Chargers face uphill battle winning public vote for new stadium

San Diego mayor has big task ahead (1:26)

ESPN Chargers reporter Eric D. Williams talks about the San Diego mayor Kevin Faulconer's job to convince voters to support a new stadium with public money. (1:26)

SAN DIEGO -- One of the reasons the Chargers consider staying in San Diego a long shot is the public is unlikely this November to approve of paying for a new stadium.

Throughout the process, San Diego mayor Kevin Faulconer has remained committed to any public contribution for funding a new stadium requiring approval by a public vote.

The Chargers funded two polls measuring the viability of a public vote passing for a new stadium in San Diego. One of the polls was conducted by Peter D. Hart Research Associates, a national firm that runs the well-known NBC/Wall Street Journal poll.

The other was done by a market researcher out of Austin, Texas -- Baselice & Associates, Inc.

When participants were asked if they favor or oppose using at least $375 million of taxpayer money from the city’s general fund to help build a new NFL stadium in San Diego, both polls showed about 33 percent approval.

A recent poll conducted by The San Diego Union-Tribune and ABC San Diego Ch. 10 TV news offered similar results, showing 36 percent support for using $350 million in public funds to build a new stadium.

However, according to a poll conducted by Competitive Edge Research and Communication included as part of Faulconer’s $1.1 billion proposal for a new stadium sent to the NFL, a ballot measure asking for a third of the cost for a new stadium being covered by a public contribution would be approved by 51 percent of respondents -- enough for a majority vote to pass in November.

Under the proposal, the city of San Diego would provide $200 million and the county $150 million.

But the question included the caveat that no new taxes would be included in the public’s contribution.

Jason Roe, the chief political strategist for Faulconer, believes it’s important to provide context to poll participants so they understand what they are voting for. The city will use a similar strategy in campaigning for a new stadium later this year.

“Any time you conduct public opinion research, you’re looking for an outcome,” Roe said. “And for the purpose of the polls we did, we wanted to test a number of different issues related to the stadium, and how voters felt so that we knew how to move forward in a constructive way.

“We were not looking for an affirmative or negative response. We were looking for what the voters would support.

“We have no interest in putting forth a ballot initiative for a stadium that we don’t believe has public support. And if we found out from our polling that there wasn’t public support, there’s no reason for us to go down that path. But we came away from our research with a pretty good understanding of where the electorate was, and a high degree of confidence that we could get voter approval.”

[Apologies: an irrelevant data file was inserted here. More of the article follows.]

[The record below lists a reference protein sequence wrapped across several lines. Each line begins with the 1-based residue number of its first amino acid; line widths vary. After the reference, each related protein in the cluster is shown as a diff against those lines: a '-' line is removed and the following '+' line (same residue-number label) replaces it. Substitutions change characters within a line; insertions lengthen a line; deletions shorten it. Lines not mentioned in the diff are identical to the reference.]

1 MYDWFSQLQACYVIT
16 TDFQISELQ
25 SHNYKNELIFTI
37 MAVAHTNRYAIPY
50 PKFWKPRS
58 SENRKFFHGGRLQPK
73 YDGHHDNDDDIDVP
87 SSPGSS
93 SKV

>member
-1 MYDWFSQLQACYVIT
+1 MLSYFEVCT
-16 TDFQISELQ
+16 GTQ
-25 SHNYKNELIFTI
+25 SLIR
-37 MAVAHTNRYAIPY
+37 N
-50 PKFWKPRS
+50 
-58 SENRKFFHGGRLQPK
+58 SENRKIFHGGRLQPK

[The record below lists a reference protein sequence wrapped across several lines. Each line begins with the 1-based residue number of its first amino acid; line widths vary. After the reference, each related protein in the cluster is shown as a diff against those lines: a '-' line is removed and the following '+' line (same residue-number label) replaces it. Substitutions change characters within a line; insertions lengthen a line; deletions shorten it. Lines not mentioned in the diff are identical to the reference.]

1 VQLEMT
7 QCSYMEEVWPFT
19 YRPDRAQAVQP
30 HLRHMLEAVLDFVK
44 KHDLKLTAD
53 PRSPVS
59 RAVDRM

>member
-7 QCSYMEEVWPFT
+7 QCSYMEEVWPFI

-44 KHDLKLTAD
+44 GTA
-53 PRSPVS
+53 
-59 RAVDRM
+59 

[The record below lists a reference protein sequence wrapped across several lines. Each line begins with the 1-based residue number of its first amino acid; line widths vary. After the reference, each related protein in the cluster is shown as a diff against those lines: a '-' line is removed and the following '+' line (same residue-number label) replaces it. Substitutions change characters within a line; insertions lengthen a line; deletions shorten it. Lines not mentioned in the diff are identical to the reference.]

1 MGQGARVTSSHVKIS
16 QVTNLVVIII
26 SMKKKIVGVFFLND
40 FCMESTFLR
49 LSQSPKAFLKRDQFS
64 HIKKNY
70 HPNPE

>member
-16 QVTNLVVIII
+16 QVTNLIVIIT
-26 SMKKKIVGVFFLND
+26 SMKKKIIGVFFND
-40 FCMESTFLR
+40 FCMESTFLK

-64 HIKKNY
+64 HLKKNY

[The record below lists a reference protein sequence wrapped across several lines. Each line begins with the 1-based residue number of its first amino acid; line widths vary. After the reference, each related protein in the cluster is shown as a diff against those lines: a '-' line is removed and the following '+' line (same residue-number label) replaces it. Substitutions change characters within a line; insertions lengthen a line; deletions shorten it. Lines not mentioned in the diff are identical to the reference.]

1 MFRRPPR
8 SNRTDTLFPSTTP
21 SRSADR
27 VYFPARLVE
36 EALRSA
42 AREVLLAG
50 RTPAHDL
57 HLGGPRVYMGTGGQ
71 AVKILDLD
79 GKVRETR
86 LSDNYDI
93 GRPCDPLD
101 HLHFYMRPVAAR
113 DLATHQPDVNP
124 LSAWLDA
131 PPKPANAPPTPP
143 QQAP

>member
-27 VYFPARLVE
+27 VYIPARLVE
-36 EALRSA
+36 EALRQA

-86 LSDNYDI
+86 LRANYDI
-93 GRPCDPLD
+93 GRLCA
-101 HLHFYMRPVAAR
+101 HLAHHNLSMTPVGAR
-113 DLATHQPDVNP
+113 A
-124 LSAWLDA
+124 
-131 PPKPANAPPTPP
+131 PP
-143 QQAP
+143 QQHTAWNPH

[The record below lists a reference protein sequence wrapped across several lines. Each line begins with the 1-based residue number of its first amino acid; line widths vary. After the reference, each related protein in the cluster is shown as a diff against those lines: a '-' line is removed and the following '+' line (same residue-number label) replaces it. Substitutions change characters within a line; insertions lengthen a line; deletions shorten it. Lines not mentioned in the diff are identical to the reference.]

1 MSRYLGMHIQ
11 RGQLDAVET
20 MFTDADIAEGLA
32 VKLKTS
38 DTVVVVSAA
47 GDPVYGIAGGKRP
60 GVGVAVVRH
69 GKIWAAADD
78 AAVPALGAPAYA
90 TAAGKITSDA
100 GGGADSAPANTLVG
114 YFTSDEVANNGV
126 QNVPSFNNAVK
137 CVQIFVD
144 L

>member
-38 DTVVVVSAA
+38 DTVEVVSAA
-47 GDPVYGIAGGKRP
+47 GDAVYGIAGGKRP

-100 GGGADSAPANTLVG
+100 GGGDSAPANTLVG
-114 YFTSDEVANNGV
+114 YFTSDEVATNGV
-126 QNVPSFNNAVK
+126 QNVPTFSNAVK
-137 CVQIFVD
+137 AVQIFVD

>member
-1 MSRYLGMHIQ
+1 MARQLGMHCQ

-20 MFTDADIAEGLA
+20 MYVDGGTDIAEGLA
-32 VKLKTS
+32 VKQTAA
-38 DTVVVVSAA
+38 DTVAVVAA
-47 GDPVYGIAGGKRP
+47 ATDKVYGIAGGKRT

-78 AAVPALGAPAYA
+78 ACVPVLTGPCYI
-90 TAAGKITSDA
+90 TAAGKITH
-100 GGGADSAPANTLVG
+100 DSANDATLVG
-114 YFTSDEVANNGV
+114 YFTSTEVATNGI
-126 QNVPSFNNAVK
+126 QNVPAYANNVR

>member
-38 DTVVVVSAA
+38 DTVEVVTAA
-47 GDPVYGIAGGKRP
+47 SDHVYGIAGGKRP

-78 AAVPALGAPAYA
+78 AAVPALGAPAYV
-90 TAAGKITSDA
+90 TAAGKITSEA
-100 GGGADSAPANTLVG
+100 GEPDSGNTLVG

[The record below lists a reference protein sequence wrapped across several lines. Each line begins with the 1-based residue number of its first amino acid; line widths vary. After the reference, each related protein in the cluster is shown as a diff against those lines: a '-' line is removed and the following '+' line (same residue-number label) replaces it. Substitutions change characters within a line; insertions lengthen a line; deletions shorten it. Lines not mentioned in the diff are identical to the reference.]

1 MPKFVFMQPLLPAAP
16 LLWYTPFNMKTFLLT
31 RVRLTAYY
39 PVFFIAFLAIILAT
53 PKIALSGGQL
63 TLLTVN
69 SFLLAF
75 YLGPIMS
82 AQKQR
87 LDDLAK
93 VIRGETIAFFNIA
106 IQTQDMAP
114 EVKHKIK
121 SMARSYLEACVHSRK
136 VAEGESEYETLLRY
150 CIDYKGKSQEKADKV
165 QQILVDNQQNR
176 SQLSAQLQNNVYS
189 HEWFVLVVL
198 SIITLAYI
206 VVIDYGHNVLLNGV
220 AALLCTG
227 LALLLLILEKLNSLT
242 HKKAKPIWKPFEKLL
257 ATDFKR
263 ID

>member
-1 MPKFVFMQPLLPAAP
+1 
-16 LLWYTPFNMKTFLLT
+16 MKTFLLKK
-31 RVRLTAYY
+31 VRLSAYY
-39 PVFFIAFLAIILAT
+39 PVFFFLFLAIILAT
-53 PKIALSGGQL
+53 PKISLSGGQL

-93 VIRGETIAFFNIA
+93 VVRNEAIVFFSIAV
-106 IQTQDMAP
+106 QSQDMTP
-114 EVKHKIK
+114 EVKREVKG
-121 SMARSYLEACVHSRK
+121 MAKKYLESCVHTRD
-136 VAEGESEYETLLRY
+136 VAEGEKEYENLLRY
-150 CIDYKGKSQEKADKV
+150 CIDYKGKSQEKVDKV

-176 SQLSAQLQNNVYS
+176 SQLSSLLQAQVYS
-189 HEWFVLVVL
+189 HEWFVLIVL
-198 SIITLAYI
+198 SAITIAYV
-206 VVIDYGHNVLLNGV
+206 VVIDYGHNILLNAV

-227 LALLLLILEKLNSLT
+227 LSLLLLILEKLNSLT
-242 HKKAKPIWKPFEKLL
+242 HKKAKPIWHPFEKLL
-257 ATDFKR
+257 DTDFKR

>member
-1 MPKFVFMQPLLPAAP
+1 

Public funding for the San Diego Padres' Petco Park faced a similar uphill battle for public support according to Tom Shepard, a political consultant involved in helping get the baseball stadium built in downtown San Diego.

Shepard said that back then only 37 percent of city voters supported the use of public money for the building of a new baseball stadium.

Of course, the Padres were buoyed at the polls by the team reaching the World Series in 1998. The Chargers may need a similar effort on the football field to push the measure across the goal line at the ballot box.

“It’s very important in two ways,” said Roe, when asked about the public vote to fund Petco Park. “One, it was a successful campaign, and they obviously did things right in order to be successful.

“And then two, the story of the park. I think everyone looks at that as being a very valuable public asset, definitely from a redevelopment standpoint, that was a catalyst for improving East Village and that area. So we think that it provides folks context for envisioning what Mission Valley could look like with a new stadium and the amenities surrounding it.”

Shepard doesn’t see a November vote as an impediment to the Chargers’ chances at success. According to Competitive Edge, placing the measure on the November 2016 ballot would significantly boost its chances. Moderate and low propensity voters are more likely to support the measure.

“There are going to be a lot of things on the ballot -- both the local and the state ballot -- in November,” Shepard told The Mighty 1090. “But this is going to be the most interesting measure on the ballot regardless of what else is there. And it’s going to be the thing that captures the interest and imagination of most San Diego voters.”

Jim Steeg a former NFL executive and member of Faulconer’s task force on the stadium issue, said it will be important to get key stakeholders on their side, including environmentalists who want to rehabilitate the nearby San Diego River at the Mission Valley site, and San Diego State University, a potential tenant in the new facility that’s also looking to expand at the Mission Valley.

Steeg said another factor in a successful vote in November is that Faulconer, county supervisor Ron Roberts and city attorney Jan Goldsmith all could be in their final terms in office, meaning they will not be beholden to getting re-elected by voters.

“You’re not worried about who you are offending at that point,” Steeg said.